Navigation Links
What Causes Hot Flashes? Rat Study Gives New Clues
Date:12/20/2012

By Maureen Salamon
HealthDay Reporter

THURSDAY, Dec. 20 (HealthDay News) -- Scientists are getting warmer in their attempts to zero in on what causes hot flashes, intense surges of heat and sweating that affect millions of middle-aged women in the years leading to menopause.

Studying rats, researchers at the University of Arizona College of Medicine, in Tucson, have pinpointed a small region of the brain that may go awry during typical hot flashes, finding that a certain set of neurons acts as a virtual control switch for the problem when estrogen levels drop.

"I think the idea is to develop some alternate treatments for hot flashes, but how could we possibly develop appropriate treatments if we don't know what causes them?" said study author Dr. Naomi Rance, a neuropathologist, professor and associate head of pathology at the university. "This is the first evidence these neurons have anything to do with [heat] regulation."

Scientists note, however, that research with animals often fails to provide similar results in humans.

The study appeared recently in the journal Proceedings of the National Academy of Sciences.

An estimated 70 percent of women -- along with some men -- experience hot flashes, and previous research indicated the flashes originated in the hypothalamus, a section of the brain serving as the "switchboard" between hormone signals and the central nervous system.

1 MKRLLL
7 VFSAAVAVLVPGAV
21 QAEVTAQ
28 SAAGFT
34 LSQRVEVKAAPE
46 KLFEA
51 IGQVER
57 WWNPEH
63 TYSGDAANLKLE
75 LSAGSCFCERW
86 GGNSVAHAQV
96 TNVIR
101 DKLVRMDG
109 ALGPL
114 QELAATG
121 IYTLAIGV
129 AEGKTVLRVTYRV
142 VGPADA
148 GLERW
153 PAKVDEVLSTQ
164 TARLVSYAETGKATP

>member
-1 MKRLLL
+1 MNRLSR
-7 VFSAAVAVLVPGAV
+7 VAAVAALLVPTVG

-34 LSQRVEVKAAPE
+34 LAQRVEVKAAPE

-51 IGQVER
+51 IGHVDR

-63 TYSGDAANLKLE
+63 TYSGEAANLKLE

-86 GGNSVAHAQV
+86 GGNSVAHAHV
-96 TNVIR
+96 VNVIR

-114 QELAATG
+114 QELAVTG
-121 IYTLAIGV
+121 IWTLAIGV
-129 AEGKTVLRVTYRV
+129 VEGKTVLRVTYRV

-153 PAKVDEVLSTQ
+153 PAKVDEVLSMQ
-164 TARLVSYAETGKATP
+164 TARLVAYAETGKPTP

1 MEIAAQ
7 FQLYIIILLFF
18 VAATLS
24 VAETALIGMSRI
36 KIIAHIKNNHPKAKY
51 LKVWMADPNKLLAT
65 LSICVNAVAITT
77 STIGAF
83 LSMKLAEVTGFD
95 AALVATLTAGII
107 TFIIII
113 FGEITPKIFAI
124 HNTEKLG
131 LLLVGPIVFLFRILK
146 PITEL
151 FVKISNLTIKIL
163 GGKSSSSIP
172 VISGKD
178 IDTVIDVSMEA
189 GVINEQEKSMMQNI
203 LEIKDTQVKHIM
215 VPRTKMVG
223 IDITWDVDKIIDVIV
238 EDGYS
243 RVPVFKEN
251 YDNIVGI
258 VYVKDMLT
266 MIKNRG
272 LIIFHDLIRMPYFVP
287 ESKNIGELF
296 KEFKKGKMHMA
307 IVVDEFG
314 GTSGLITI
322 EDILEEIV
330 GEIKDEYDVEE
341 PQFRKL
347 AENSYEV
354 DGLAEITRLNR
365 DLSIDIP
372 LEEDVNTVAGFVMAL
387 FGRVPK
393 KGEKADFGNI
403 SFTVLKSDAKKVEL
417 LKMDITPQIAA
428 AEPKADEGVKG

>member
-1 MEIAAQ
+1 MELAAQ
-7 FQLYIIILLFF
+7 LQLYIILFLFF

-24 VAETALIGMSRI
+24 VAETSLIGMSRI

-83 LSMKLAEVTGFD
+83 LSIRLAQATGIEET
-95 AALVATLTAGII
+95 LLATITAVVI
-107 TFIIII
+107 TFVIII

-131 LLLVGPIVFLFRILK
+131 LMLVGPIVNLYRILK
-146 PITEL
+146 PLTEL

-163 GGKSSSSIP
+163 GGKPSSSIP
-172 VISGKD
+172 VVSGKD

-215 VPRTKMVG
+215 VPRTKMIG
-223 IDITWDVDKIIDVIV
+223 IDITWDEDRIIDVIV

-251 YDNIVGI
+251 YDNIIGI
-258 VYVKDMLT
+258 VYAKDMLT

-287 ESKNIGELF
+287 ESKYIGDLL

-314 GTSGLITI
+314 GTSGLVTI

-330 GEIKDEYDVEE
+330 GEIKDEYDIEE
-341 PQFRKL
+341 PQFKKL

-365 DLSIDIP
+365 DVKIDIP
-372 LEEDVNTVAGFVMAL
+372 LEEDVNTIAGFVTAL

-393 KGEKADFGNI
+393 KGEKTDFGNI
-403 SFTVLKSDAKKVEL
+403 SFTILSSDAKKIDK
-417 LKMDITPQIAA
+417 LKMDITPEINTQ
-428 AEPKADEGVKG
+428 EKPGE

University of Pittsburgh scientists published a study earlier this year showing that the parasympathetic nervous system -- part of the autonomic nervous system, which regulates unconscious bodily functions such as heart rate and breathing -- isn't working as efficiently as normal during a hot flash.

In the new research, Rance and her colleagues created an animal model of menopause by using a toxin to deactivate a group of brain cells known as KNDy (pronounced "candy") neurons in rats. After these neurons were deactivated, the rats' tail skin temperature consistently lowered, suggesting that the neurons control the widening of the blood vessels known as vasodilation that lead to hot flashes by increasing blood flow to the skin. The rats' tail skin temperature rose after removal of their ovaries, which produce estrogen.

"Hot flashes are really episodic vasodilation," Rance explained. "You can see it -- that's why people get red, because blood rises to the surface of the skin. Flushing is the body trying to get rid of that heat. Their core temperature is normal, so it doesn't make sense at all."

Current treatment for hot flashes includes estrogen replacement therapy, which is controversial because of potential health risks, including higher odds of certain cancers. Another option is selective serotonin reuptake inhibitors (SSRIs), which are traditionally used to treat depression.

Although the current research helps identify the basic biologic mechanism behind hot flashes, it may be years before scientists are able to develop new choices for treating them, Rance said.

Dr. Jill Rabin, chief of ambulatory care and obstetrics and gynecology at Long Island Jewish Medical Center in New Hyde Park, N.Y., praised Rance's study as "groundbreaking and very well done."

"The study is done in rats, so it's really hard to [translate the results] into people, but it's very, very interesting," said Rabin, who also is head of urogynecology. "This issue has been looked at for a long time and this may open the way, possibly, for a study in humans."

More information

The National Women's Health Network offers more information about hot flashes.